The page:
Council frowns on Belle Isle lease
By Donald Barnes
Special to the Michigan Citizen
DETROIT — During formal session on Oct. 1, council members expressed their disapproval of the state agreement with Emergency Manager Kevyn Orr to lease Belle Isle.
“It’s unfathomable to me that anybody could come to the New York City Council and advise the council that Central Park has been leased away to the state of New York without a hearing. I can’t imagine that,” Councilwoman JoAnn Watson said. “Belle Isle is ours. Nobody gave it to us; the city paid for it.” Watson said she questions whether Belle Isle was ever “off the table.”
The proposal for the state to lease Belle Isle first came to the council last summer and was rejected.
Council President Saunteel Jenkins has requested the legislative policy division provide the council with a report on Public Act 436, the Emergency Manager Law.
According to Jenkins, section 19-1 of the EM law states the legislative body has 10 days to review the deal and offer economically equal alternatives to any proposal from the EM that exceeds $50,000.
“From my understanding there isn’t going to be any cash that changes hand, certainly this is a lease that has a value of more than $50,000,” Jenkins said. “I was not opposed to a lease for Belle Isle, I was opposed to a lease for Belle Isle that did not provide any protections for residents who live here and currently use Belle Isle.”
Councilmember Ken Cockrel previously said, once the city got an emergency manager, the leasing of Belle Isle would be inevitable. “We are where we are now,” Cockrel said. “Hopefully it’s a better deal than before — one that actually takes the island to the next level. We won’t know until we actually see the lease.”
President Pro Tem Andre Spivey and council member James Tate reserved comment until the new lease is presented.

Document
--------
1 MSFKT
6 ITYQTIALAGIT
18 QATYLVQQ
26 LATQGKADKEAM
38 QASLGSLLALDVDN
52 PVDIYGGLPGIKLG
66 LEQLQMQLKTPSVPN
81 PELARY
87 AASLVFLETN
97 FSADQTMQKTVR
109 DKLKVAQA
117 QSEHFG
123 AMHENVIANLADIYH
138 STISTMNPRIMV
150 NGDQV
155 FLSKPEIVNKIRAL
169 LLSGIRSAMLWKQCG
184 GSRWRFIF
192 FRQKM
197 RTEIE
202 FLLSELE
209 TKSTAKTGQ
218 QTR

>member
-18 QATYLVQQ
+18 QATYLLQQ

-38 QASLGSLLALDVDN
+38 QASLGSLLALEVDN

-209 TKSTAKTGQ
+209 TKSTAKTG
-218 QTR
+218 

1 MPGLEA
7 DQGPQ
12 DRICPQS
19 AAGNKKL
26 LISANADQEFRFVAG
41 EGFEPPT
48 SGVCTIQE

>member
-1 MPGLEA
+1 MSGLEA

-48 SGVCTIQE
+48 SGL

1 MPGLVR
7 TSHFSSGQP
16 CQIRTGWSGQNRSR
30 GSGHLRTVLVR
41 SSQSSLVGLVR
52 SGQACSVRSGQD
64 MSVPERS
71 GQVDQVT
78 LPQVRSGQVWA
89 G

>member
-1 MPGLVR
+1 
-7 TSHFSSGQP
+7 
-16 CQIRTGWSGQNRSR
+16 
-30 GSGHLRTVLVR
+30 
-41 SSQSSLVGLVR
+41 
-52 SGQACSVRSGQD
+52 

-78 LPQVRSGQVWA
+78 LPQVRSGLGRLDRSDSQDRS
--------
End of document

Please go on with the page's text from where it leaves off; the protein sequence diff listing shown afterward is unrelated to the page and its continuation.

Spivey, Jenkins, Tate, Cockrel are the four remaining council members who voted with the programs for “Detroit’s rescue” that Gov. Rick Snyder, Treasurer Andy Dillon and Mayor Dave Bing proposed and that brought Orr and emergency management and state control to the city.
Council set a public hearing for Oct. 28, 2 p.m. to discuss moving city elections to the even election year beginning in 2018.
Meanwhile, union activist Robert Davis is asking Attorney General Bill Schuette to investigate the no-bid contracts — now reaching $62 million — signed by EM Kevyn Orr with a variety of consultants including his former law firm, Jones Day.
A state representative from Taylor also responded to media reports of the boondoggle reaped by Orr’s former firm and other consultants in the bankruptcy proceedings.
Michigan State Rep. Doug Geiss (D-Taylor) introduced H.B. 4945 Sept. 30. It would impose many of the ethics rules applied to state and local elected officials on emergency managers.
Geiss noted what citizens under emergency management have been saying for years: there is no check and balance with EMs. “The person can do whatever he or she wants to do without having anyone say, yea or nay.”